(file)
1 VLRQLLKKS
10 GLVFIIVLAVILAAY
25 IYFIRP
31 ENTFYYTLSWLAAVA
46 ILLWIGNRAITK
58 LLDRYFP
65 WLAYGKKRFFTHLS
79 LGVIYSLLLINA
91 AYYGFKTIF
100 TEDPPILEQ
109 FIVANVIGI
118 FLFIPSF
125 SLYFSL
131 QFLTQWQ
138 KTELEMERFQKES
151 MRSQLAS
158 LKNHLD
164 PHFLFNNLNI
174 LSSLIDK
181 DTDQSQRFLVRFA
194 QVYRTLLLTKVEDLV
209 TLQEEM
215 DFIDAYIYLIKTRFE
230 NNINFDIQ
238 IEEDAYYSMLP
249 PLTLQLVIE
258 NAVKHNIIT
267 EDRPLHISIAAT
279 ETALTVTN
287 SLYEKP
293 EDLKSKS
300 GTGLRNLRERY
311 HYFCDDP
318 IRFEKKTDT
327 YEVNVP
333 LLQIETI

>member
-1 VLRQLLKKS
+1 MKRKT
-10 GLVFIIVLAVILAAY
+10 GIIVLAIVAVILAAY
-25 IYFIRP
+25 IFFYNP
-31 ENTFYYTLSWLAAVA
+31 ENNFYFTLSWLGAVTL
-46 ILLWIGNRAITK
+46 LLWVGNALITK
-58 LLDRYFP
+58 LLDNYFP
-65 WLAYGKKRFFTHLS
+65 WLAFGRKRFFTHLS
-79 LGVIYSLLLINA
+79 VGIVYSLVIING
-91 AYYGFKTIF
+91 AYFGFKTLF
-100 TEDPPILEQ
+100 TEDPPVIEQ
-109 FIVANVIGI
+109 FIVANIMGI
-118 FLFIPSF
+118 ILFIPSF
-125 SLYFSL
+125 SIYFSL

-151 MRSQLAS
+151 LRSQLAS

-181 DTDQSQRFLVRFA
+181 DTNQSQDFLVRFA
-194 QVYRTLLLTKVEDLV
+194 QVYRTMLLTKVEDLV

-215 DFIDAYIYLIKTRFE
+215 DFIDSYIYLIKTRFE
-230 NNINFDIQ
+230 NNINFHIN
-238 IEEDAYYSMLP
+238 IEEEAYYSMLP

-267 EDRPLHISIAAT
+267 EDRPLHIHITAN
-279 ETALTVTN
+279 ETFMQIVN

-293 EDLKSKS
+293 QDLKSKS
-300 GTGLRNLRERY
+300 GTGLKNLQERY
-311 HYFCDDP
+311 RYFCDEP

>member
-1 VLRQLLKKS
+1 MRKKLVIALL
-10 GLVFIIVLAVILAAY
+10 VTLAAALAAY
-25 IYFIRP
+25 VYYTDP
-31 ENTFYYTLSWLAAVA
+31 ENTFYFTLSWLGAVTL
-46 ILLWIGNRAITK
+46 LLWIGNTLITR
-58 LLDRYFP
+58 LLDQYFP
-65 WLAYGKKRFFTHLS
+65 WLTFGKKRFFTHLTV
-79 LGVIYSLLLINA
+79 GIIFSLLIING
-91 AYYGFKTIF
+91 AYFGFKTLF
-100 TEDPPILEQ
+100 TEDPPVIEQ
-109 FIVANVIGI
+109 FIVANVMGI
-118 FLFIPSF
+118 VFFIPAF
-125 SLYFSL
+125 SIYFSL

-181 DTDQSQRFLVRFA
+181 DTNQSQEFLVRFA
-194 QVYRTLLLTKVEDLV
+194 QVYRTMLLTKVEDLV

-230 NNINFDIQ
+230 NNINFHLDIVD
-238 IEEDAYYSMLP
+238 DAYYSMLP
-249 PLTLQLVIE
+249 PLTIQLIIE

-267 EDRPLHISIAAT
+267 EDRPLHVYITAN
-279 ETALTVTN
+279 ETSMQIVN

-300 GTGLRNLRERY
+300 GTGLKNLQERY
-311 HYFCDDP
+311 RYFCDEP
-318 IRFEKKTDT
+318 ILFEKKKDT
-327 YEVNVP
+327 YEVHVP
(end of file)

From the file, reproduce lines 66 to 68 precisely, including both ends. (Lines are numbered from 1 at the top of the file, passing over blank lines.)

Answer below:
-181 DTDQSQRFLVRFA
+181 DTNQSQDFLVRFA
-194 QVYRTLLLTKVEDLV